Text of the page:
In other words, the Earth is an open system – it is not isolated, but rather is constantly receiving energy from the Sun. Therefore, there is no 2LOT constraint on what its net entropy gain or loss must be. (Living organisms, for that matter, are also open systems, since they continually take in energy.) Though the 2LOT, in varying formulations, does apply to all systems, it does not say that the net entropy of an open system must increase. On the contrary, the net entropy of an open system can either increase or decrease. This is because an open system can import energy, as the Earth does, and export waste heat, so that the universe’s total entropy does increase “somewhere else”. Such is the case if one steps back and considers the larger system of the Earth and the Sun. Any small decreases in the entropy of the Earth are more than compensated for by the huge increases in entropy produced by the Sun each moment.

If evolution violates the 2LOT, there must be some specific step in the process of evolution that violates the 2LOT. Which step is this, according to creationists? It is not mutation; the process of replicating the genome uses up energy just like any other chemical reaction. It is not natural selection; for every one organism that emerges victorious and prospers, many more must die, dissipating their stored biochemical energy. It is not reproduction; all living things are dependent on the usable energy of the Sun, whether used directly for photosynthesis or passed along the food chain. There is no step in evolution that violates the 2LOT, which is why creationists cannot point to one. And if no single step in the process violates this law, then the process as a whole does not, either.

When confronted with this argument, creationists will usually speak vaguely about “the law of conservation of information” or “energy conversion mechanisms”, or say that only intelligence can “overcome” the 2LOT to produce an increase in order. These arguments are pure fabrication. No such concepts exist in the scientific formulation of the 2LOT or in the field of thermodynamics in general. The equations of the 2LOT are called path independent, meaning that it is irrelevant for their purposes how an energy conversion is brought about. Intelligence has no privileged position in the equations; a human producing an ordered system no more “overcomes” the 2LOT than a human who throws a ball up into the air overcomes the law of gravity. Nor do the equations of thermodynamics mention “information”, a term which creationists deliberately leave ill-defined and vague so that they can employ it in a manner convenient to them. Before such arguments can be entertained, creationists must first define exactly what “information” means in this context and provide a precise way to measure it.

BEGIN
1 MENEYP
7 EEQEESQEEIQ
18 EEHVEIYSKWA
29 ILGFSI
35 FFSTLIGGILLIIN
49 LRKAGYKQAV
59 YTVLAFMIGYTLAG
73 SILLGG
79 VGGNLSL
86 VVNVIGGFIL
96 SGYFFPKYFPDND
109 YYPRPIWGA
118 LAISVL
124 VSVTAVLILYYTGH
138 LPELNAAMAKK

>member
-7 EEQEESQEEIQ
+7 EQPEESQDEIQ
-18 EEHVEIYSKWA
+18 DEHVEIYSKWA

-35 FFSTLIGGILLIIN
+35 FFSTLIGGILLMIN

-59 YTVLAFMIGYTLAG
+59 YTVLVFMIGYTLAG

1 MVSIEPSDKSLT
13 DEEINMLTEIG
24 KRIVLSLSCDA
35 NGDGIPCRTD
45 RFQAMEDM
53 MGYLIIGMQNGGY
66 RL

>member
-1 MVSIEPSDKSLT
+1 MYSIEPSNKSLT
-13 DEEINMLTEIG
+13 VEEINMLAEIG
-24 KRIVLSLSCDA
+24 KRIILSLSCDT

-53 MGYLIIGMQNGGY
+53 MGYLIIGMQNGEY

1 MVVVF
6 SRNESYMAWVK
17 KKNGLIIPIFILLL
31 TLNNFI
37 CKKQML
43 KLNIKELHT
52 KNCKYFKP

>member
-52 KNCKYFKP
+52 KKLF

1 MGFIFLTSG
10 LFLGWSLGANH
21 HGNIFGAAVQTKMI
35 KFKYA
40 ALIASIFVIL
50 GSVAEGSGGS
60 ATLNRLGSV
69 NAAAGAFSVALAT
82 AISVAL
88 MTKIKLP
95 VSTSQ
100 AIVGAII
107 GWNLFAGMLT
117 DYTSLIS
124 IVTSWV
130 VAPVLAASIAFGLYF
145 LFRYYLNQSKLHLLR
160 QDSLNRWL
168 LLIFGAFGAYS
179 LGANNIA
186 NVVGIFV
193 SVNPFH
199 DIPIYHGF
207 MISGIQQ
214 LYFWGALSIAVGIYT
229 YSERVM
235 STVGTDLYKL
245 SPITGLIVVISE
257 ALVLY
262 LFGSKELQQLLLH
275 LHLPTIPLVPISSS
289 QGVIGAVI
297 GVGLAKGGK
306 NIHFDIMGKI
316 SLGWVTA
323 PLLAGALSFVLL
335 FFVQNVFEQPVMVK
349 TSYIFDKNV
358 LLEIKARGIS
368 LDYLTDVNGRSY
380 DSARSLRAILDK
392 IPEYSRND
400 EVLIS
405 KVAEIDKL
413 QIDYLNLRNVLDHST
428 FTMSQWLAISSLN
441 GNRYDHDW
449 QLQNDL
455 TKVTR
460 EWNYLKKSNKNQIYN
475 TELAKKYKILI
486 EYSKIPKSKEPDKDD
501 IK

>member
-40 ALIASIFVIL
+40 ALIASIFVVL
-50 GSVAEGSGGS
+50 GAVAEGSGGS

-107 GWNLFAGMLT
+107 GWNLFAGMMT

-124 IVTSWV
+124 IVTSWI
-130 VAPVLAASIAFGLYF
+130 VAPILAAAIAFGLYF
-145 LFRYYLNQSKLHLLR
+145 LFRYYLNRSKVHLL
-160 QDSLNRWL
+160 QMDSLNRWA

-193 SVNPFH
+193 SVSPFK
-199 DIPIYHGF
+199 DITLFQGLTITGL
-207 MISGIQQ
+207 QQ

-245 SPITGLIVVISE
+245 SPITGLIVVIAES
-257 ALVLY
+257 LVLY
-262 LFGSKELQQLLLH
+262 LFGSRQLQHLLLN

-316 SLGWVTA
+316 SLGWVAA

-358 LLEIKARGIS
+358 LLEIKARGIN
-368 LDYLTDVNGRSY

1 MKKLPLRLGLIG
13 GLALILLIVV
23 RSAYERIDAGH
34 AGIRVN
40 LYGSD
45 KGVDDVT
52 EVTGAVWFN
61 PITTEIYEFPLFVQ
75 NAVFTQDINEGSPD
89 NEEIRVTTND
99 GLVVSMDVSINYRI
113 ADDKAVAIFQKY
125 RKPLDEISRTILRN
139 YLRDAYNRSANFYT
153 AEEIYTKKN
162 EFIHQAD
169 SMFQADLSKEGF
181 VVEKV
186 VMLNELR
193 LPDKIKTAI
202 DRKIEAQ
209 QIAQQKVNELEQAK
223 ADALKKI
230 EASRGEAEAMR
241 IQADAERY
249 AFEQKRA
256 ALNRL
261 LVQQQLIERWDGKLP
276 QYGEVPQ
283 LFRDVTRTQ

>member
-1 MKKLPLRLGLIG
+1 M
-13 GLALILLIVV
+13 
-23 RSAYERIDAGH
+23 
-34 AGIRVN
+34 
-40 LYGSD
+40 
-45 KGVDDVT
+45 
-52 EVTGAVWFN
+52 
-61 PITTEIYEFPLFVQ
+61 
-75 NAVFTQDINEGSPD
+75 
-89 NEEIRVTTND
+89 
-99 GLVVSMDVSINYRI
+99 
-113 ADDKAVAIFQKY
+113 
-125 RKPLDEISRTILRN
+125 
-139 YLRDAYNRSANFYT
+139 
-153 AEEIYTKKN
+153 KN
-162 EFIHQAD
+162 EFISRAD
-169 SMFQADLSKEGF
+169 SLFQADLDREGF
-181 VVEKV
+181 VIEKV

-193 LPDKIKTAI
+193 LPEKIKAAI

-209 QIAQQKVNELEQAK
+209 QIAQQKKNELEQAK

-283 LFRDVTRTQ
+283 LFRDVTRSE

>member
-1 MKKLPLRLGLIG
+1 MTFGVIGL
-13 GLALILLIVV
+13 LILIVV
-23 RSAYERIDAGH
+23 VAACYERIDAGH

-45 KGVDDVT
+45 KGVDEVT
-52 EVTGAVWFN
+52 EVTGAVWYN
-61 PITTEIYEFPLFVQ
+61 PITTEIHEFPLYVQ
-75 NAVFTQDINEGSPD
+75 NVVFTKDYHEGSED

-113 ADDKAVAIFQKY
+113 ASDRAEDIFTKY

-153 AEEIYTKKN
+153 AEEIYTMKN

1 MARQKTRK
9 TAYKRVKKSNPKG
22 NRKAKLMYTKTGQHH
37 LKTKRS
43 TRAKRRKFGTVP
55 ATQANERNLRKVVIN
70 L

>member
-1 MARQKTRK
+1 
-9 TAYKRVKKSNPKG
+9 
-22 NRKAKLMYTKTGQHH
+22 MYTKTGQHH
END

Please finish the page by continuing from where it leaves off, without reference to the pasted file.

There is one final point to consider: If the creationists’ arguments were correct and the 2LOT did indeed forbid evolution, then there should be a massive conflict between biologists and physicists. There is none. Even someone who has no understanding of entropy or thermodynamics can appreciate this point. If the clash were as obvious as it is made out to be, then every physicist in the world should be an anti-evolutionist, aware that the theory is a gross violation of one of their most basic laws. But since the community with the most comprehensive understanding of thermodynamics seems to see no conflict between it and evolution, the obvious conclusion is that the creationists have invented a problem where none exists.